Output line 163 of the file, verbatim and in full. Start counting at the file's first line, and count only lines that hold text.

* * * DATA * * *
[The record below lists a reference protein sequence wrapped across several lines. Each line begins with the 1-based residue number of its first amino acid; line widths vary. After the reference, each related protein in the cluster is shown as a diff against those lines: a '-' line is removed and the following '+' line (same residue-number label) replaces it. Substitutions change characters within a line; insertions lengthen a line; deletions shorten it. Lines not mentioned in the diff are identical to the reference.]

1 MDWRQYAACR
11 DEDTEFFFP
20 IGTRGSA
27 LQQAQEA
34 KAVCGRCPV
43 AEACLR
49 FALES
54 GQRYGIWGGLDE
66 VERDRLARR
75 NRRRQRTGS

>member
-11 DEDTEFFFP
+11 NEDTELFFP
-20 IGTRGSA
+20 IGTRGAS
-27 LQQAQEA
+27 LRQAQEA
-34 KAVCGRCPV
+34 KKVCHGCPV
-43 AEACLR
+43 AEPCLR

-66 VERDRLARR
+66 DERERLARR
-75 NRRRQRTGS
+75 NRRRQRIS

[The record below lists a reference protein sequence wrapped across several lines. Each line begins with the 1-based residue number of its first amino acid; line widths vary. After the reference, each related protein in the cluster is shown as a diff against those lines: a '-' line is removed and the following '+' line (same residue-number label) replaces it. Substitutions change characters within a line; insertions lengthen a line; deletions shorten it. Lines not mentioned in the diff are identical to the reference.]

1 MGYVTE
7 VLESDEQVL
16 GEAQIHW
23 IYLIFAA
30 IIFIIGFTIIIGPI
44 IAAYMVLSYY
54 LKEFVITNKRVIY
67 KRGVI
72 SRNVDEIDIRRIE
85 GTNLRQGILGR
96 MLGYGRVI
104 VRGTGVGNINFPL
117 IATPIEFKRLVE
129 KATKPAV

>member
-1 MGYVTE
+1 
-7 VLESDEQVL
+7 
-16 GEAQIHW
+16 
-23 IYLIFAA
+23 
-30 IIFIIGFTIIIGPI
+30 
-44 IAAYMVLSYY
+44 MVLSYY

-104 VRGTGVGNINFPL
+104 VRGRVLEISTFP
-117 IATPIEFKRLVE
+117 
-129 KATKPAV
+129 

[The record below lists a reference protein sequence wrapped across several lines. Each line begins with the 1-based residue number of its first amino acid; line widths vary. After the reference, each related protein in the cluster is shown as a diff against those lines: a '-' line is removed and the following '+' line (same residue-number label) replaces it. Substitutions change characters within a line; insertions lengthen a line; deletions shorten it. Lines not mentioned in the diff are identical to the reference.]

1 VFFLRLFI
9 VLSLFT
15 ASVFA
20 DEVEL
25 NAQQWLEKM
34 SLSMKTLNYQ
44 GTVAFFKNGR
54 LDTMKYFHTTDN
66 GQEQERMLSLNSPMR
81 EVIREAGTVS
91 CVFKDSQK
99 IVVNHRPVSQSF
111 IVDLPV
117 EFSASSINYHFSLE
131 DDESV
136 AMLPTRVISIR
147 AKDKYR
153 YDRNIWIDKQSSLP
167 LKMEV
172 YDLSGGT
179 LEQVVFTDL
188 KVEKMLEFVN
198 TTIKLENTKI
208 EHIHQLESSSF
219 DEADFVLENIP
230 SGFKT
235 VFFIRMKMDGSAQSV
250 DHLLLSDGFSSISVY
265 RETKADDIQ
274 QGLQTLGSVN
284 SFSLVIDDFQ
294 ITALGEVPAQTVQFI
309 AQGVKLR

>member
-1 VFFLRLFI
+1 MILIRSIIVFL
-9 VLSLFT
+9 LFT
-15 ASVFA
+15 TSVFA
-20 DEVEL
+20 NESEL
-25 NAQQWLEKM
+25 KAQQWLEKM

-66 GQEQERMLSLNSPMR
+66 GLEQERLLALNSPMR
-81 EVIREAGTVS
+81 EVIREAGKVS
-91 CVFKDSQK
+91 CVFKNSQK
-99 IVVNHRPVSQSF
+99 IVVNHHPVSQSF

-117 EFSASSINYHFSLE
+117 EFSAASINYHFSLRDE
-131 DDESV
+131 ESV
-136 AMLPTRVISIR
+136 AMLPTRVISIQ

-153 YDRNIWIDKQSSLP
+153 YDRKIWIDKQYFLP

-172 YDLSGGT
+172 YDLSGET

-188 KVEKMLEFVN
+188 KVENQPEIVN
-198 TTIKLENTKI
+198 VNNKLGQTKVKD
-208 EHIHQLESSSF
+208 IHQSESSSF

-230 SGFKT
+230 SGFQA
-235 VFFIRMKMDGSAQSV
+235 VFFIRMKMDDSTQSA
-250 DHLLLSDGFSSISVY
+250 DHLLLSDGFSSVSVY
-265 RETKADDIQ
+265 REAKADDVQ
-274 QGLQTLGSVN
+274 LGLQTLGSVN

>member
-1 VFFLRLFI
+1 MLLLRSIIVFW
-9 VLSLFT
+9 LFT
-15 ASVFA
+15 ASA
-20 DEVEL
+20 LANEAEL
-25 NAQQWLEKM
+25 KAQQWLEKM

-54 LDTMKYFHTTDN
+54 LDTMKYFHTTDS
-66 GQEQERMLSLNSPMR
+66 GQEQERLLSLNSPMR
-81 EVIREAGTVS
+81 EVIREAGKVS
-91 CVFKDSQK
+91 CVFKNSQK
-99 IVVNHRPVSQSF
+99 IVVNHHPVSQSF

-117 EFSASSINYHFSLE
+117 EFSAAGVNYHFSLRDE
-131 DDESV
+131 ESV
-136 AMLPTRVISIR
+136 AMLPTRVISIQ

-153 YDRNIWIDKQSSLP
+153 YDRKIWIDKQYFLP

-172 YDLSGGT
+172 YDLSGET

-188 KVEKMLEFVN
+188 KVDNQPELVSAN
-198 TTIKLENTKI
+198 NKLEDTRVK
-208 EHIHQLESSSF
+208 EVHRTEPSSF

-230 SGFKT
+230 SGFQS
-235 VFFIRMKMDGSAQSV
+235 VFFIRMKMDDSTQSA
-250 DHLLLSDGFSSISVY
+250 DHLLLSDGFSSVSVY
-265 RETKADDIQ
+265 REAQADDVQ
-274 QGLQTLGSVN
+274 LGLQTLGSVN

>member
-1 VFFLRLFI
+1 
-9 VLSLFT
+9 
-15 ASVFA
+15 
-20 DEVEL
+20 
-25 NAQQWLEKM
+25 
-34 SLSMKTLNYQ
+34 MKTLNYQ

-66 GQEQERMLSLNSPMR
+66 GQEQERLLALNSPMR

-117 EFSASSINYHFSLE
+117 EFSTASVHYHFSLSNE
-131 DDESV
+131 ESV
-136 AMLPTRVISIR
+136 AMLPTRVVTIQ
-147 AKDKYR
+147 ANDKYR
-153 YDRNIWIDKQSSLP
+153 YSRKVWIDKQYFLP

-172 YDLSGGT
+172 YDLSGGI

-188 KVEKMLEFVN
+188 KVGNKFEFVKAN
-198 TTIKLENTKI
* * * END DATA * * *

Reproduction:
-131 DDESV